Thermal emission of colloid-based plasmonic structures for radiative cooling
Radiative cooling is an approach to cool down the temperature of objects, such as buildings, by selective thermal radiation. The cooling efficiency is maximized when the system emits thermal radiation only in the wavelength range from 8-13 µm, where the atmosphere is transparent. Photonics and plasmonics have been utilized to engineer the emissivity of materials for radiative cooling and a lot of nano-micro structures have been proposed. However, multiple-times sputtering or electron beam lithography are required to fabricate such nanostructured systems. Consequently, it is difficult to produce large-area device efficiently. Hybrid materials comprising polymer and silica nanoparticles have also been reported to overcome those fabrication difficulties, but it is difficult to control the emissivity.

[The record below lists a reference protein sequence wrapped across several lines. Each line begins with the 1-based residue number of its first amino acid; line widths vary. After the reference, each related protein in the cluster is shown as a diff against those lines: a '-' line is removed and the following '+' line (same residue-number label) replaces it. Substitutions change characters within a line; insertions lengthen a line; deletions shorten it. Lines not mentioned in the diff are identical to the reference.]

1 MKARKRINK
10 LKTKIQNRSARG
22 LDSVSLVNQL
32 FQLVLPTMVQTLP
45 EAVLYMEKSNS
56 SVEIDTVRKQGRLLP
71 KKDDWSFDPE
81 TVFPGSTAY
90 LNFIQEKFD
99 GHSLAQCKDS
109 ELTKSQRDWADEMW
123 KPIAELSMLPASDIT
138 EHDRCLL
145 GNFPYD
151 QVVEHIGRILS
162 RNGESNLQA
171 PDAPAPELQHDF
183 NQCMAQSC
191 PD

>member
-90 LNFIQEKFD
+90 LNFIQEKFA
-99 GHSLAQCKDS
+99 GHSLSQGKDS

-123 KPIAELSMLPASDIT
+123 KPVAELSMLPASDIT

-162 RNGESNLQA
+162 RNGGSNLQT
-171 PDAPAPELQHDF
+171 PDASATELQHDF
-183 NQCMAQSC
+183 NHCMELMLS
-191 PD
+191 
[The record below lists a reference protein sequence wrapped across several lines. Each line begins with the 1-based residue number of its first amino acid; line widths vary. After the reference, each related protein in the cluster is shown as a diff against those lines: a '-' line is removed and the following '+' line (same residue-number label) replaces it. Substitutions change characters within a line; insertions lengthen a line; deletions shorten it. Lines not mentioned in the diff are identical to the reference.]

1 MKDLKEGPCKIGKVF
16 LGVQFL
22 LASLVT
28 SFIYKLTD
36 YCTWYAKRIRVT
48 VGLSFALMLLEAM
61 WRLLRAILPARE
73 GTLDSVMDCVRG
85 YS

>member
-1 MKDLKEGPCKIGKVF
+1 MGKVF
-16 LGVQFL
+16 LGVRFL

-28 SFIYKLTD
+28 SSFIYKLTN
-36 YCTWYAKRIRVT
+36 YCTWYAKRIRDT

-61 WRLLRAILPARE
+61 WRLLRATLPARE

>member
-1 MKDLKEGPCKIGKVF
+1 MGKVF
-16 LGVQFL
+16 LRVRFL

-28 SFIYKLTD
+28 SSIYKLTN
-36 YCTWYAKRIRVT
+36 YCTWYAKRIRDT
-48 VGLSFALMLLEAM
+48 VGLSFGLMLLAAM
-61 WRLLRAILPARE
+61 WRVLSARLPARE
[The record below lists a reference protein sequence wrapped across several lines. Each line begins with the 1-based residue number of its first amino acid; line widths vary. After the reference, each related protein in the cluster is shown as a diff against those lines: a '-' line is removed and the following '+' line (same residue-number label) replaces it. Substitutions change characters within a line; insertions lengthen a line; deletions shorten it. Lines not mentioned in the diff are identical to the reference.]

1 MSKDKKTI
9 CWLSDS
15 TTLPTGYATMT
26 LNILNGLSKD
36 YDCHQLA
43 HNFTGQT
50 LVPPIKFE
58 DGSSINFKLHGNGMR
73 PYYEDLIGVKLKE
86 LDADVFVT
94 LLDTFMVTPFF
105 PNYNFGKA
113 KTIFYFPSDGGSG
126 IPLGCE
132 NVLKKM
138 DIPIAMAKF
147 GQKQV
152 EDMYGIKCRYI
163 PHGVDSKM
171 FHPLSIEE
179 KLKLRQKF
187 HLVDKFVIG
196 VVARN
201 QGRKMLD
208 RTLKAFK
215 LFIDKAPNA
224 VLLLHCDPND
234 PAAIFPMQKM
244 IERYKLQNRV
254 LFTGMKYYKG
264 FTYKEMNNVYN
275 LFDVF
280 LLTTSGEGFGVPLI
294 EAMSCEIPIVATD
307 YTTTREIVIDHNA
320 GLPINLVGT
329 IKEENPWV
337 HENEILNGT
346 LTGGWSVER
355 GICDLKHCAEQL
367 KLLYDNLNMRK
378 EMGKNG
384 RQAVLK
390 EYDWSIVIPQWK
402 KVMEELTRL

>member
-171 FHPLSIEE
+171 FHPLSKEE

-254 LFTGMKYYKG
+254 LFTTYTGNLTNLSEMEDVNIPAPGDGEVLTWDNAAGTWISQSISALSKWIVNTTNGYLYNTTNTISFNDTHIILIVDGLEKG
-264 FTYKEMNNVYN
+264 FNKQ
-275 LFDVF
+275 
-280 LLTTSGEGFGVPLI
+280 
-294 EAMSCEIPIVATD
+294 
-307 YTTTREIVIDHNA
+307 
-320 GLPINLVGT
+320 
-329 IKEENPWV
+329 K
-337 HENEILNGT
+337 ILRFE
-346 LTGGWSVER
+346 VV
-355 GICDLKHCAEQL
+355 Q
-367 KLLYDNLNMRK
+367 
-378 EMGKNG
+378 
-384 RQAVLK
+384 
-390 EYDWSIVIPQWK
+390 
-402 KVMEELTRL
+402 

To realize a high performance scalable radiative cooler, we designed a plasmonic structure, which can be easily fabricated by colloidal lithography. We investigate this structural motif by finite element method simulations using COMSOL Multiphysics and transfer these results into experimental prototypes. Our proposed structure is composed of an Au reflector, micron-sized SiO2 spheres, and a thin layer of Indium Tin Oxide (ITO). Our results show that by using the right particle size and thickness of ITO, it is possible to specifically tune the emission properties in the desired wavelength range. We provide structural guidelines for selective and strong emissivity in the wavelength range from 8 to 13 µm. This broadband selective emissivity is attributed to Fano resonances induced by the interaction between the plasmon resonance of the ITO semishell and the phonon resonance of the SiO2 sphere.